And just in case you are beginning to wonder if Honour and Darkness has gone into terminal decline, let's find a few minutes to dredge from the archive something a little more unusual to look at today and to get a new post up - and no, it's not an April Fool's Day joke!

No, what you see here is a bespoke one-off 3" CDr release of the B-Machina vinyl-only song 'Mit Stahlernem Blick' that we covered back in January.  The reason for it's existence is simply that anything vinyl that comes into Nazgul's clutches is immediately guaranteed to be kept pristine and in mint condition for ever and a day on the basis that I still have no turntable to play it on.

And so kindly old Hugin - no doubt rolling his eyes at his evidently tight-fisted friend over the Channel - puts together a playable CDr version for me to review.  And this is the copy that was used as the basis for that January review, as you will have deduced.

The cover is folded piece of card, and it sits in a small clear plastic wallet.  I think it's probably a trimmed B-Machina postcard or promo card actually, rather than a unique creation for this particular mini-disc, but it looks the part and I'm certainly not complaining whatever its origins - at least I got to hear this particular song!

Speaking of things vinyl, by the way, the Castle Nazgul inbox literally trembled at the receipt last night of an email (unsolicited, and totally out of the blue) from US label Beasst Promotions, who you may recall were at the centre of an apparent bit of scamming over the vinyl reissue of the Hrossharsgrani "Uruk Hai" demo.  They suggested manufacturing issues had rendered the first batch of this album as unsaleable, and effectively asked if I'd be interested in reordering.  Hmmm, not sure I've got the physical endurance to go through all of that again, but I'll keep you posted if I do...

Thursday, 22 March 2018

ORIGIN OF EVIL [V/A]


Band: URUK HAI
Title: Origin Of Evil [V/A]
Format: An online digital compilation pulled together by South Korean label Fallen Angel Productions, released for free on 13 February 2018.  
Edition: unlimited
 
Track Listing:
01. Katharos XIII (Romania) - The Chains Are So Beautiful  08:21  
02. Code Red (Japan) - Destroy  03:15  
03. Krigere Wolf (Italy) - Towards the Black Mass  05:18  
04. Winter Deluge (New Zealand) - ...Now You Reap  08:42  
05. Basilisk (Japan) - In Most Septile  05:30  
06. Draconis Infernum (Singapore) - Anathema  03:38  
07. Sabbat (Japan) - Transmigration of the Soul  05:03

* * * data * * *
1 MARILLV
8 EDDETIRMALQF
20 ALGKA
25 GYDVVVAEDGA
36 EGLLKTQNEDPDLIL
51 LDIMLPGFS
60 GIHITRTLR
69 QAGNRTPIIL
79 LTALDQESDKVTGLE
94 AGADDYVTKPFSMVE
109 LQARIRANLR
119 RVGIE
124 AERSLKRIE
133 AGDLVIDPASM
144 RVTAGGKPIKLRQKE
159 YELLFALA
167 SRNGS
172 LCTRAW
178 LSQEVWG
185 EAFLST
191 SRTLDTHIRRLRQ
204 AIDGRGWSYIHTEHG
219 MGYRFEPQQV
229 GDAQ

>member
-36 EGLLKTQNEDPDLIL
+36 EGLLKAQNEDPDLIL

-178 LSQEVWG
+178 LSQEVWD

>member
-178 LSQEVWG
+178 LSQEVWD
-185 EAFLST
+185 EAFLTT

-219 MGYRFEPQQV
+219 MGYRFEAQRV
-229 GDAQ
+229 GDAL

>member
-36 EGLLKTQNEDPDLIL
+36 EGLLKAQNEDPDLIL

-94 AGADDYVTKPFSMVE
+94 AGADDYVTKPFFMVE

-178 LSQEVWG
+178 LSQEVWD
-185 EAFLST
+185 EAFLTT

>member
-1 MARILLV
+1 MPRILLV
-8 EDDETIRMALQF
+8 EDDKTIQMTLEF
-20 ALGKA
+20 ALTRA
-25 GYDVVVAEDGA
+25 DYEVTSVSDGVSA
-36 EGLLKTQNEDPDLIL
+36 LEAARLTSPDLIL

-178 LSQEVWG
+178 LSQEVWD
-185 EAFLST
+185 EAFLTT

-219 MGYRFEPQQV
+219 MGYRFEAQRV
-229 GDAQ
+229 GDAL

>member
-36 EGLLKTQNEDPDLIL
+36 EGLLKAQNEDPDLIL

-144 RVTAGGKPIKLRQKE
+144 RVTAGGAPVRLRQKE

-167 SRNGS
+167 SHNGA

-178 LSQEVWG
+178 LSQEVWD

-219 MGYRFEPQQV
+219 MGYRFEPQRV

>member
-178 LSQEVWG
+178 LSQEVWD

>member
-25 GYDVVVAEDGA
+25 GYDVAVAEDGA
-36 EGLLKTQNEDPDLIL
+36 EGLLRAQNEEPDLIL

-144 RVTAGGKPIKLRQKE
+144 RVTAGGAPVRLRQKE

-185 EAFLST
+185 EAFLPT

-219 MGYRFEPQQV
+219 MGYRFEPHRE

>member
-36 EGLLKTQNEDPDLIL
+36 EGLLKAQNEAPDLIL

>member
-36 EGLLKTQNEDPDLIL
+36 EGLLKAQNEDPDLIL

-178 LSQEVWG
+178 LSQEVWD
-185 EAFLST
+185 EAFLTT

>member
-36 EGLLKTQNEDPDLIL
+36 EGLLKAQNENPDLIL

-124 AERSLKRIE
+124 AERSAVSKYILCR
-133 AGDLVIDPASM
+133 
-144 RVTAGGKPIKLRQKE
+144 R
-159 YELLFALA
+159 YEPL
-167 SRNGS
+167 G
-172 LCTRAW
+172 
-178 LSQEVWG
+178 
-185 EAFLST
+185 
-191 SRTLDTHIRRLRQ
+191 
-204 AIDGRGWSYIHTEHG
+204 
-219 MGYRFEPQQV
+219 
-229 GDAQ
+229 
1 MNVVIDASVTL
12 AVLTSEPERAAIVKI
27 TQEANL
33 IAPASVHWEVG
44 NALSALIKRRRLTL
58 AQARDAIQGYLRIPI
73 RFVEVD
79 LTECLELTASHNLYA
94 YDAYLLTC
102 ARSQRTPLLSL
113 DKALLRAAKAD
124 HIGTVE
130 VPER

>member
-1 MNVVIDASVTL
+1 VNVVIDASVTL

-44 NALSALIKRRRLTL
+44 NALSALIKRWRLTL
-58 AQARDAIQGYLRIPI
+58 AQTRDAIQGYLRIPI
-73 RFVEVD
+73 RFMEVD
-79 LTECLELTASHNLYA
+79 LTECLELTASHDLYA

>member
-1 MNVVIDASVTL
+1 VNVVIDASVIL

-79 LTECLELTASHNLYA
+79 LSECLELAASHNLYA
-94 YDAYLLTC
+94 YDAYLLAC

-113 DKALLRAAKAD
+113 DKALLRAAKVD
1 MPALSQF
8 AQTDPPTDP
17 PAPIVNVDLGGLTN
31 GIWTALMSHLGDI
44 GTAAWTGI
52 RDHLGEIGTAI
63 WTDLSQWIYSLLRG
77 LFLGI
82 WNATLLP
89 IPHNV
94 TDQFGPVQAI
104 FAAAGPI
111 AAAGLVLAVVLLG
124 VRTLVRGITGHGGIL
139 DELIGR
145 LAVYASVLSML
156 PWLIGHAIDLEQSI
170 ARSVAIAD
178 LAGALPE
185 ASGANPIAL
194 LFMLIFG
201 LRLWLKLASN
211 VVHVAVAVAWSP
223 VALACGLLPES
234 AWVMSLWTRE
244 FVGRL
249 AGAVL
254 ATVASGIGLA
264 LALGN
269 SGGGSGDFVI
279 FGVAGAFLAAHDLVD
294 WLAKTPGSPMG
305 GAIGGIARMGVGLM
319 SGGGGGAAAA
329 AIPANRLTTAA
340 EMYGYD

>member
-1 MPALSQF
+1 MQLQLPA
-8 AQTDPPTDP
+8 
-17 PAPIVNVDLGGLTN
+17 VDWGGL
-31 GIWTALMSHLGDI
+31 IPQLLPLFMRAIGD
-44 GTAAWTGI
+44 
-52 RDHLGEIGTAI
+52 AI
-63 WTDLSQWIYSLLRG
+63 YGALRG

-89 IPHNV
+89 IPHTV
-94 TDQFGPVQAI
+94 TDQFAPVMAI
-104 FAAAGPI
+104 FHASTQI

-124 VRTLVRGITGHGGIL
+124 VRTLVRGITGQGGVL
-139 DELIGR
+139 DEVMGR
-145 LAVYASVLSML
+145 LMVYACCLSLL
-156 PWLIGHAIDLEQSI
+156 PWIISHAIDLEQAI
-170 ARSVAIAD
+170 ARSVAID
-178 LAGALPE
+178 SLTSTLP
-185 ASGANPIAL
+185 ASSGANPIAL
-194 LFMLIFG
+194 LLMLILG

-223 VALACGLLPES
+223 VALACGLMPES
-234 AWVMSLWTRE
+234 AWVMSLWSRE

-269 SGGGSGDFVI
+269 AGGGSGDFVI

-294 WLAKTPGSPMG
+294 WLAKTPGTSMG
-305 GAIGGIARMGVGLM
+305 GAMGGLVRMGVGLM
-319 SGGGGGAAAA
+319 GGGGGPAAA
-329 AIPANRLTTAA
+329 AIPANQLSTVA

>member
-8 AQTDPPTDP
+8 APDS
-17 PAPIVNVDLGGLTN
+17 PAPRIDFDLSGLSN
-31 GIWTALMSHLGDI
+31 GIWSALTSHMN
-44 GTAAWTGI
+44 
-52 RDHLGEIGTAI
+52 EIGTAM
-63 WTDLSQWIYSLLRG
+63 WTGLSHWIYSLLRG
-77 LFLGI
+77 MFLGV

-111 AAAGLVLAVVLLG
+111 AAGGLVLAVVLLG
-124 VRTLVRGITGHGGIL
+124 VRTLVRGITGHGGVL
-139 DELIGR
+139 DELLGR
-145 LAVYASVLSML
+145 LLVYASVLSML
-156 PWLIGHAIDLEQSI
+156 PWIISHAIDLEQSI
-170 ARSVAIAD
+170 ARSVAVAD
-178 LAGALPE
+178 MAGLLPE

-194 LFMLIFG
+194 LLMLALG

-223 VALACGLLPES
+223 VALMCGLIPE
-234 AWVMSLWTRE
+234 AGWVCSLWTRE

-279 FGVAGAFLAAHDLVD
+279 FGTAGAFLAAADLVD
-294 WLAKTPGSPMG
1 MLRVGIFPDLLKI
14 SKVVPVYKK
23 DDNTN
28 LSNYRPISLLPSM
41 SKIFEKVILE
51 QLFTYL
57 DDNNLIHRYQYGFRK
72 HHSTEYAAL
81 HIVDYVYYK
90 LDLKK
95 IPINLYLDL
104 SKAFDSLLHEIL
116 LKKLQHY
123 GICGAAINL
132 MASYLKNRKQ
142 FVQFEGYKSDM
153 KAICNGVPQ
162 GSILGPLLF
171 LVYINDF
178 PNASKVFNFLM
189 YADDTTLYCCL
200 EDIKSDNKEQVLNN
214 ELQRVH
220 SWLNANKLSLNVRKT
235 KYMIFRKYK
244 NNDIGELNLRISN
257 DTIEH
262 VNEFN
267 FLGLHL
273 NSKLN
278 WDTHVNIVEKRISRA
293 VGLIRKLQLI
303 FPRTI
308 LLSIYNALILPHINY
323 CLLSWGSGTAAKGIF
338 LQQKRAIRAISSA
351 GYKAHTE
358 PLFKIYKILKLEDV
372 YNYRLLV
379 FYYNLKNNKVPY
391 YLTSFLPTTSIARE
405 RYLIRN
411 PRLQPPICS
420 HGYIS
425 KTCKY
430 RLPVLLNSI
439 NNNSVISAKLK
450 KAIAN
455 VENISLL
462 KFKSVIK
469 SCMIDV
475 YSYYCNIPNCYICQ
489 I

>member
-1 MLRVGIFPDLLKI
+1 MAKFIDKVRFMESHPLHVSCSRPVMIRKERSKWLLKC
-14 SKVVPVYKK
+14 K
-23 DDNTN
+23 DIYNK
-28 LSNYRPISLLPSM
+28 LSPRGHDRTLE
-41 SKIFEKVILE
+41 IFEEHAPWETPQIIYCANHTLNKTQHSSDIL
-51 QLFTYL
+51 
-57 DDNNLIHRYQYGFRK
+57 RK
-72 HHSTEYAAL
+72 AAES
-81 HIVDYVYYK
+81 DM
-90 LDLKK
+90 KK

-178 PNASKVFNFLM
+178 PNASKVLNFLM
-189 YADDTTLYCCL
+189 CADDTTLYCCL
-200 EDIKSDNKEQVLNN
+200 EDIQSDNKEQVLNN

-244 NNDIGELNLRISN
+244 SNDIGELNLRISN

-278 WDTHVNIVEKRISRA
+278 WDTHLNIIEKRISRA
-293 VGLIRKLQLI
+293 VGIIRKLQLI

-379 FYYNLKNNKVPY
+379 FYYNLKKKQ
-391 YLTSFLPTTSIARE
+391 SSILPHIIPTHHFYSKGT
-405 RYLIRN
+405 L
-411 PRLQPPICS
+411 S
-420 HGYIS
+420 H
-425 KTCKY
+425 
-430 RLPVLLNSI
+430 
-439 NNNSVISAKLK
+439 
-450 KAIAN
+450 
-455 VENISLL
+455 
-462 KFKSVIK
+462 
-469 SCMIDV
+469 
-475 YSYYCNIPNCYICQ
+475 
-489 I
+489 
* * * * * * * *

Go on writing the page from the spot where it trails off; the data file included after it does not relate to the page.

08. Malichor (Australia) - Sentinels  05:03  
09. Necromutilator (Italy) - Fuck With Darkness  02:53  
10. Iron Woods (Brazil) - Sound of War  06:00  
11. 原罪 Original Sin (China) - 衰老前死去 (Die Before Senility Sets In)  06:26  
12. Mourning Dawn (France) - When the Sky Seems to Be a Flag  12:12  
13. Hellfire (China) - Possessed by Satan  04:57  
14. Vomit of Doom (Argentina) - Woman in Eternal Darkness (Astral Witch)  02:27  
15. Kvalvaag (Norway) - Dystopia Naa  08:34  
16. AK11 (Australia) - Their Flesh our Fire  04:07  
17. Morte Negra (Brazil) - Que a Desgraça Caia Sobre a Humanidade  04:23  
18. Kyy (Finland) - The Narrow Gates of Apôleia  04:57  
19. Barbarian Swords (Spain) - Pure Demonology  03:11  
20. Spectral (Romania) - Neural Correlates of Hate  02:59  
21. Rademassaker (Germany) - Paindealer  02:22  
22. Rerthro (China) - III  04:00  
23. Descend Into Despair (Romania) - Silence In Sable Acrotism  08:24  
24. Dekapited (Chile) - Mundo Decadente  03:41  
25. Heretical (Italy) - Khrysos Anthemon  03:46  
26. Wolfenhords (Croatia) - Kozoglav  07:12  
27. Aasgard (Greece) - Ia Nyarlathotep  05:52  
28. Valgaldr (Norway) - Et slott i skogen  05:08  
29. Malediction 666 (Brazil) - Malediction  03:26  
30. Gothic (Romania) - Shadow Man  05:01  
31. De Vermis (New Zealand) - Black Wolf Pride  05:50  
32. Decay of Reality (Russia) - Illusion's Death  04:43  
33. Argus Megere (Romania) - Tronul celui ce stă de strajă 10:41  
34. 帝辛 Tyranny (China) - 金台拜将 06:10  
35. Skull (Colombia) - Infinite Horizon  04:00  
36. Bloodlust (Australia) - Shadows of the Black Sun  07:34  
37. Skuldom (New Zealand) - Kill this Fucking World  03:38  
38. Belkant (Colombia) - Mesías Satánico  02:33  
39. CodeRed (Romania) - The Sixth Sun  08:01  
40. Wendigo (Norway) - Cannibal Ritual  06:57  
41. Forbidden Shape (Russia) - The Sleepwalking Psychopath  06:18  
42. Herege (Brazil) - Cries of despair coming from Christians burning in Jerusalem  02:22  
43. Indian Fall (Romania) - Dincolo de Timp  07:34  
44. Obscure Dream (China) - Farewell To My Concubine (霸王别姬 ) 04:22  
45. Sodomic Baptism (Belarus) - Conception of Beast  07:56  
46. Claret Ash (Australia) - Devolution  05:44  
47. Uruk Hai (Austria) - In Mordor (Outro)  04:30 

Funnily enough, it was only the other evening when Nazgul was pondering whatever happened to South Korean label Fallen Angel Productions.  They released, you may recall, some startlingly good compilations in physical formats ranging from little wooden chests to lavish cardboard boxes, and from tape and CD combos to gold-CD boxed-sets, for Uruk-Hai and Hrossharsgrani plus a range of other bands besides.  And then, just as quickly as they burst onto the scene, they seemed to vanish.